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THE GREENBRIER: After a blink-and-you-missed-it offseason the PGA Tour returns this week, as a somewhat quirky field mostly comprised of youngsters and middling journeymen will kick off the wraparound season at the oddly-named Military Tribute at The Greenbrier.

According to the tournament website, a major focus of this event will be honoring military and first responders, and “reflecting on the anniversary of September 11, 2001”. But once the first tee goes into the ground on Thursday morning, it will be all about the golf, and this will be the first tournament staged since the Tour instituted their new cut-line policy– 65 players and ties will now advance to the weekend, whereas it had been 70 and ties previously. Also, the “MDF” rule is being eliminated, so there will no longer be a secondary cut if more than 78 players get through to the weekend. This is a sensible change, I believe, and the shift to 65 and ties will reduce some of the two-tee starts and weekend threesomes that certain events have had to deal with.

The course, Old White TPC, will be familiar to most in the field, as it has been a regular stop on Tour since 2010. A par-70 that measures nearly 7,300 yards, it’s a picturesque layout nestled in the West Virginia mountains, and since it’s approximately 2,000 feet above sea level it doesn’t play quite as long as the scorecard would suggest. Scores are traditionally low– Kevin Na fired a 19-under 261 to  take home the trophy in 2018, and despite narrow fairways and smaller than average greens, the course simply lacks the defenses to put up a serious fight. Length won’t provide much of an advantage at Old White, as only two of the 8 champions of the Greenbrier Classic ranked in the top-50 on Tour in driving distance at the time of their victory. We’re looking for players who are accurate off the tee and precise with the short and mid-irons… and a little bit of recent good form wouldn’t hurt, either.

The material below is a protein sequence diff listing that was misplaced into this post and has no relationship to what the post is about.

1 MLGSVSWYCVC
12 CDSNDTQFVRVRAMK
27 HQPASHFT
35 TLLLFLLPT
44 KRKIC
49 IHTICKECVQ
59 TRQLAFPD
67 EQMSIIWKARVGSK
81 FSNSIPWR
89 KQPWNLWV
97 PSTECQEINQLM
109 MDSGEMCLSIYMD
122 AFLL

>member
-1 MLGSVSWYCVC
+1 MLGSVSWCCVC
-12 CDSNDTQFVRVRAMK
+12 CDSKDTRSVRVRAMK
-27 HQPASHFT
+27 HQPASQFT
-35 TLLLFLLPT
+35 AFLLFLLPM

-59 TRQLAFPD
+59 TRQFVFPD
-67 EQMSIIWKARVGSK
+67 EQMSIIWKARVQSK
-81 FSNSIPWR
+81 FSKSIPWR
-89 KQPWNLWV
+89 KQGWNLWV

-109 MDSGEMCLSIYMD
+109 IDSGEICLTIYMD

With that in mind, here’s what I’m thinking this week:


Recommendations to BACK (odds in parenthesis)

Joaquin Niemann (29.0)- After kicking off his PGA Tour career in 2018 with four top-10s in just eight starts, big things were expected of Niemann last season, but he struggled with the putter for a few months and was rarely seen on the leaderboard. But the 20-year old ball-striking phenom began to roll it better over the summer and finished the season with a flourish, logging six top-25s and three top-10s over his final eight events. This is a guy who is going to win and win a lot in the coming years, and he just might get that ball rolling this week, as we’ve already seen a glimpse of what he’s capable of at Old White: 14 months ago, in just his eighth professional start, Niemann finished 5th in this event, opening with a 63 and closing with a 64. This will be one of the first times in his brief professional career that he’s been able to return to a course where he’s had success, and given his recent form and a field that’s light on star power, Niemann profiles as one of the clear favorites this week. He’s worth a bet at nearly 30/1.

Robert Streb (70.0)- Streb has missed more cuts than he’s made over the past couple of years, but he showed flashes of form over the summer, and he finished 3rd at the Barracuda Championship just two starts ago. But no matter how Streb is playing, he’s always been a threat at Old White: back in 2015 he finished runner-up in this event after sneaking into a 4-man playoff, and after not playing in 2016 he returned and finished runner-up once again in 2017. Last year he entered this event playing the worst golf of his career, with 13 missed cuts in his previous 16 starts, and still finished 11th (he would go on to miss the cut the next week). So, clearly, Streb is a threat anytime he tees it up at Old White, and the fact that he’s just two starts removed from a top-5 finish makes me think he’s even more dangerous than usual this week. At a price like 70.0, he may be the best value on the board.

David Hearn (158.0)- Like Streb, this is a “horses for courses” play: Hearn has logged five top-30 finishes in seven appearances in this event, including a runner-up in 2015, when he joined Streb in a 4-man playoff that was eventually won by Danny Lee. Hearn had lost his PGA Tour playing privileges before a hot run in August that culminated in a 4th-place finish at the Korn Ferry Tour Championship two weeks ago, cementing his status for the upcoming season and undoubtedly giving him a jolt of good vibes as he heads to the place where he’s made more money than anywhere else. A lot of times you see guys who play well in the Korn Ferry Finals get off to a hot start in the first couple of wraparound events, and given his course history, Hearn is a prime candidate to make some noise this week. His price is understandable considering he’s never won on Tour despite being an on-and-off member since 2004, but if you’re looking for a live longshot, your could do a lot worse.